|کد مقاله||کد نشریه||سال انتشار||مقاله انگلیسی||ترجمه فارسی||نسخه تمام متن|
|3341296||1214197||2016||5 صفحه PDF||سفارش دهید||دانلود رایگان|
Polyclonal plasma-derived IgG is a mainstay therapeutic of immunodeficiency disorders as well as of various inflammatory autoimmune diseases. In immunodeficiency the primary function of IVIG/SCIG is to replace missing antibody specificities, consequently a diverse Fab-based repertoire is critical for efficacy. Attempts to capture the Ig repertoire and express it as a recombinant IVIG product are currently ongoing. Likewise correction of the defective genes by gene therapy has also been tried. However, both approaches are far from becoming mainstream treatments.In contrast, some of the most important effector mechanisms relevant in therapy of autoimmunity are based on the Fc-portion of IgG; they include scavenging of complement and blockade/modulation of IgG receptors (Fc gamma receptor [FcγR] or the neonatal Fc receptor [FcRn]). These effects might be achieved with appropriately formulated Fc-fragments instead of full-length IgG, as suggested by a pilot study with monomeric plasma-derived Fc in children with ITP and in Kawasaki disease in the 1990s. Since then it has been proposed that structured multimerization of Fc fragments might confer efficacy at much lower doses than with IVIG. Accordingly, various molecular strategies are currently being explored to achieve controlled Fc multimerization, e.g. by fusion of IgG1 Fc to the IgG2 hinge-region or to the IgM tail-piece. Safety considerations will be crucial in the evaluation of these new entities. In a different approach, mutant Fc fragments and monoclonal antibodies have been designed for blockade of the FcRn.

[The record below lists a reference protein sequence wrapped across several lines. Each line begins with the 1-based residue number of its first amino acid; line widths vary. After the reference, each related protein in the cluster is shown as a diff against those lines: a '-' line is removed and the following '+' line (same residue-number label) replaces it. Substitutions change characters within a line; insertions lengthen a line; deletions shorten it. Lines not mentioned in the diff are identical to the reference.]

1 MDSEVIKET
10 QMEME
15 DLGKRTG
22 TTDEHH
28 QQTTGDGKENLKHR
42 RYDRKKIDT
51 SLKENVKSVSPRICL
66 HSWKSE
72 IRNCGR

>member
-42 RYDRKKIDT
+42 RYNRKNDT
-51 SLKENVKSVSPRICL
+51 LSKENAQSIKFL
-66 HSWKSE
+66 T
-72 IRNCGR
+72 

Journal: Autoimmunity Reviews - Volume 15, Issue 8, August 2016, Pages 781–785